I was given a piece of wisdom the other day (depending on whose perspective you look at it from) that I have taken into account. My older brother asked me about my blog and then commented on the ridiculous length of some of my posts. I concurred, but then the stubborn beast that lays dormant inside me started questioning his statement.
‘Yeah, but you aren’t my target audience’, ‘You just don’t understand me’, ‘Fuck you’ and ‘If I wanted the opinion of an arsehole, I would’ve taken a shit’. These were the responses that came to my mind in the instances following the criticism. But then I remembered that taking criticism was one of the most important facets of the creative industry, and it’s probably better to come from your brother rather than one of the refined individuals on YouTube or most talkback callers. So through this criticism I looked at my blog pieces and thought, yes, sometimes they are inaccessible for the casual reader. But how to change that? And would it be wise to change something that feels natural for me? Since then I have assessed the situation to an extent and come to a few conclusions. I can judge them for myself but really it is up to someone who isn’t so invested in the blog to decide whether it actually works.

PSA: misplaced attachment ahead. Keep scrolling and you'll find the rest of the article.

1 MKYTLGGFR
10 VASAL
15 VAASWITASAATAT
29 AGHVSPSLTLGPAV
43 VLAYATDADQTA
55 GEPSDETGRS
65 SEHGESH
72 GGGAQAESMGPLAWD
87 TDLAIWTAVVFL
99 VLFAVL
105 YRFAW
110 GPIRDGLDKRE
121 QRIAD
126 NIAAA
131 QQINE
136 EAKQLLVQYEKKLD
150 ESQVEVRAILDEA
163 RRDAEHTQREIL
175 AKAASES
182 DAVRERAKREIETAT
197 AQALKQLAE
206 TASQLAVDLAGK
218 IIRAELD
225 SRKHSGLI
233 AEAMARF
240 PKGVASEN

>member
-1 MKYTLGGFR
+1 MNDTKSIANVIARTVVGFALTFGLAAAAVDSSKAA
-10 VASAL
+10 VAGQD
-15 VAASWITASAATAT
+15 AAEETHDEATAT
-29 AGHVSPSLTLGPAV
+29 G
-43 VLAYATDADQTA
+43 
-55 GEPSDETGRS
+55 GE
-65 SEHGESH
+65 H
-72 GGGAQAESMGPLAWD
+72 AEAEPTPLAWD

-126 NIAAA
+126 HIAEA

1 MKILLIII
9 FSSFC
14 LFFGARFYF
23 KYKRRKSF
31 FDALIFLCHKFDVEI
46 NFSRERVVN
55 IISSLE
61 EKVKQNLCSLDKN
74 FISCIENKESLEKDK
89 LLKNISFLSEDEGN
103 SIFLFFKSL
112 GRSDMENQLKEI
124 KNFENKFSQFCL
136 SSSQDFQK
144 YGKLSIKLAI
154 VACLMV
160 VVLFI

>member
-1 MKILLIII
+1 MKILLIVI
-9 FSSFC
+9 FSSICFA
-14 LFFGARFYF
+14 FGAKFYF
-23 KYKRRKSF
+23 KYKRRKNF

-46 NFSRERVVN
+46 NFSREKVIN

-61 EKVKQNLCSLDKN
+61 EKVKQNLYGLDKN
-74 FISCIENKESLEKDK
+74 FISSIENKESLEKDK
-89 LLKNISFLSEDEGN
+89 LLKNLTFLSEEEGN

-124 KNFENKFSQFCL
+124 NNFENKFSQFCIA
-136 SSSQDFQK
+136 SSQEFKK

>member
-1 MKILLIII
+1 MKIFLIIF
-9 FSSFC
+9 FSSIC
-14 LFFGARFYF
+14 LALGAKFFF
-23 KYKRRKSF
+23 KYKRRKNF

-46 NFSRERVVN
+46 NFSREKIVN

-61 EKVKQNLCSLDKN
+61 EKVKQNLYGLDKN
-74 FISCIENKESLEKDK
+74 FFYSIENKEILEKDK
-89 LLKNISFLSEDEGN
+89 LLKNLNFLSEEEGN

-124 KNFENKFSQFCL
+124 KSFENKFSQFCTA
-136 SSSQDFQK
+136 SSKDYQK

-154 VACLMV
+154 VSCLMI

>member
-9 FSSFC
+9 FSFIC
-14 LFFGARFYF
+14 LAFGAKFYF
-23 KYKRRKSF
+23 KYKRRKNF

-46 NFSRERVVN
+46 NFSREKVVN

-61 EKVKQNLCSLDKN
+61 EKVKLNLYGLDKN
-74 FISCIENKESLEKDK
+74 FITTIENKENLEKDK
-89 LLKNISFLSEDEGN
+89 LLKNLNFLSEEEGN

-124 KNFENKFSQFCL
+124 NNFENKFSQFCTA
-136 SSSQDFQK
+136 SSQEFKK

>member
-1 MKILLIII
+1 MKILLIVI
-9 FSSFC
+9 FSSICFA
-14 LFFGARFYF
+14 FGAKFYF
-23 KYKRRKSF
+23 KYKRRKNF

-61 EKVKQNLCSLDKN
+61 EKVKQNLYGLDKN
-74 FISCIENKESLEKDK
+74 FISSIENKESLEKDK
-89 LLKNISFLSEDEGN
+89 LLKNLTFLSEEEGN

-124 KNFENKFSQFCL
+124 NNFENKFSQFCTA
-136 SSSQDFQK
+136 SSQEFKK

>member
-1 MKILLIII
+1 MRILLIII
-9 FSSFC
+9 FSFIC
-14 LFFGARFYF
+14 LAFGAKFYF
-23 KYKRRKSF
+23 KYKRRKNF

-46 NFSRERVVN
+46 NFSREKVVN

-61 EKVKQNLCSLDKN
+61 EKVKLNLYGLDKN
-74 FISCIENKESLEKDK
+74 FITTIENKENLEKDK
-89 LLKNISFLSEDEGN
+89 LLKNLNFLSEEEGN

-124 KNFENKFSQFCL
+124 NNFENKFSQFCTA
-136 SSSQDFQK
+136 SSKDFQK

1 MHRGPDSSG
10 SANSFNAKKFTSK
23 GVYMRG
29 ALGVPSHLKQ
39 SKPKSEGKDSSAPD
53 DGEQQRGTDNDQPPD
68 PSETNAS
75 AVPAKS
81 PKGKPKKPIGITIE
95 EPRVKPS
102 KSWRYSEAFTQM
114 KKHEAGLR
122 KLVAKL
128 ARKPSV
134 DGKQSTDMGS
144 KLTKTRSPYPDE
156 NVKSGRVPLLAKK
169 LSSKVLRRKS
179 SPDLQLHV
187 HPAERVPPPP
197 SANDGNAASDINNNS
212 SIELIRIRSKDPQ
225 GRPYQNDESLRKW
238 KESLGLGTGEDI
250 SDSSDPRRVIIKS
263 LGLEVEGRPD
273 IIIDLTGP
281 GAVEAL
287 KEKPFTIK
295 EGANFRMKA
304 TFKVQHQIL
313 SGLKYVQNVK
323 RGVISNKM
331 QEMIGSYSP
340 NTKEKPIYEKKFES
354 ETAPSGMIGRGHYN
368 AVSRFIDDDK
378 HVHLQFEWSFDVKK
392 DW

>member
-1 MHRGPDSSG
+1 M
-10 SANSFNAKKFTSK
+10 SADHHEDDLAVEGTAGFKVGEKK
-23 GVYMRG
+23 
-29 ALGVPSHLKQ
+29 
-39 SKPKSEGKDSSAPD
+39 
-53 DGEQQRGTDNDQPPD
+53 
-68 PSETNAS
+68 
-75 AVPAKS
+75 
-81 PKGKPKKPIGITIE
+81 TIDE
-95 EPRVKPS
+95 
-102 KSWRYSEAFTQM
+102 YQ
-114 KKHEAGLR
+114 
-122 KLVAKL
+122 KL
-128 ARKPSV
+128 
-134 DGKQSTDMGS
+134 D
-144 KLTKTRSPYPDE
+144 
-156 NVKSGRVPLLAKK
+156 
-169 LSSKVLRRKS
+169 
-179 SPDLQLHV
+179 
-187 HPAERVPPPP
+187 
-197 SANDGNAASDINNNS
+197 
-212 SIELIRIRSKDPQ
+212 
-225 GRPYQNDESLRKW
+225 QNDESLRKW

More importantly, the critique caused me to think about wisdom and what it actually was. Wisdom is something that we actively seek and many of my peers admire someone who is universally considered ‘wise’. Wisdom comes with experience, analysis and an open mind. A bigot can never be wise. Someone who is small-minded can never be wise. This is a complete far cry from the innate belief that kids usually carry with them throughout their early years that anyone with an inkling of silver hair is automatically perceived as being wise. Sure, old age carries a certain mystique with it but there also can be a festering unhappiness with the life they have lived, the missed opportunities and the inevitable demise that awaits. So is wisdom reaching a certain age with satisfaction of the journey they have nearly completed? Or is wisdom something that is not achieved but eventually just becomes acknowledged by other people?
A word on wisdom…
Firstly, in the late 1980s, the Berlin Wisdom Project at the Max Planck Institute for Human Development defined wisdom as having:
* Intellectual knowledge
* Factual knowledge
* Superior judgment
* Excellent problem-solving skills
* The ability to learn from experience
* Emotional resilience, or the ability to rebound from a setback
* Openness, or the maturity to be comfortable allowing the world to see you as you really are
* A deep understanding of human nature, including empathy for people who are different or from other cultures
I present several examples of people who are perceived as ‘wise’ under this pre-tense.
1. Nelson Mandela
2. Aung San Suu Kyi
3. The late Martin Luther King Jr.